We have all seen gas prices in the last few months skyrocket to nearly $4 a gallon in Cedar Rapids, and it is not the only thing that has risen in price. Bread, pasta, milk and butter have all had price increases. For example, bread has had an increase of about 10 percent.
The gas prices are exceptionally frustrating. Yes, Europe and Canada are experiencing high prices, too. Yes, we are lucky that we are not going through what the people of Ukraine are going through.
The conflict in Ukraine is the main reason we are not buying crude oil from Russia, however the amount of oil the United States purchases from Russia only represents two percent of our oil and gas usage. The prices of oil effects the cost of other products because those products need transportation.
The United States could take steps to lower our gas prices by allowing our pipelines to be used. Supply directly effects the prices of gas and other products. In the last few days, President Biden has released some of our oil reserves which will only have a temporary impact on current prices if it manages to do anything at all.
What needs to be done is current oil leases need to be renewed as well as the expired ones and let pipeline workers go back to work in the oil fields.
That alone will have a huge impact on our economy. Right now, oil workers have been out of work for about two years. The reserves should be used during times of emergency not just because our economy is in deep trouble.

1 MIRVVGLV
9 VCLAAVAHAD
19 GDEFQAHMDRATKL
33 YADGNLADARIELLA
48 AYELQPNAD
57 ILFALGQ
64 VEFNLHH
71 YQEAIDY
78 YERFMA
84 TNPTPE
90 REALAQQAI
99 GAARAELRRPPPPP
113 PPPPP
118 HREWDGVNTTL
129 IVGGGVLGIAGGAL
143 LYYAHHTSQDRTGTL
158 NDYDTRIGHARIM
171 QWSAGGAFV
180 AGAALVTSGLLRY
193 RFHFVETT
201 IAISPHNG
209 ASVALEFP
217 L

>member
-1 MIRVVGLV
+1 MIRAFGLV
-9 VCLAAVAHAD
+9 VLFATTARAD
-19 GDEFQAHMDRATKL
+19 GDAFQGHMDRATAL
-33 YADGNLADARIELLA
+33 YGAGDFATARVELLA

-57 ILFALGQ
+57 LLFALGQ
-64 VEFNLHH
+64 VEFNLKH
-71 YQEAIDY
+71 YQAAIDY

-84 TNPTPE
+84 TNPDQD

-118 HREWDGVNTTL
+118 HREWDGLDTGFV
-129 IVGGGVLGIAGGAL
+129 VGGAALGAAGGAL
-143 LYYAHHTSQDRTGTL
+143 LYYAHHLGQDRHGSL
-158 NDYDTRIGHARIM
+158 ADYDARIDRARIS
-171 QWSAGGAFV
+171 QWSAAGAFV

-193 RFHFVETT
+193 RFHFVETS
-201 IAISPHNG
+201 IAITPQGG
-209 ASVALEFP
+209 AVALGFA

This rise in gas prices will go even further and affect farmers who use fuel to power their harvesting equipment and to transport goods. In the 1980s farmers destroyed their cattle because they had no other option. They couldn’t afford to send their animals to slaughter and it was cheaper for them to destroy their livestock than it was to continue to feed them.
We need to consider what is going on in our own country and not just in Europe. There is a potential of having a major war so we need to start stockpiling our own fuel reserves.
Biden using our oil reserves will not help us long-term. Fuel prices are something we all need to be concerned about. In the long term it is vital to not use fuel unnecessarily so we can reduce the demand and increase the supply by sending people back to work.
I’m asking you to do what you can to avoid unnecessary fuel usage and request that people are able to go back to work.
Fall 2022 Feature Editor
Jessica is in the Digital Arts program and previously graduated with an AA in Liberal Arts and a Bakery Certificate. She enjoys cooking, hiking with her dog, Daisy, taking pictures and spending time with her family.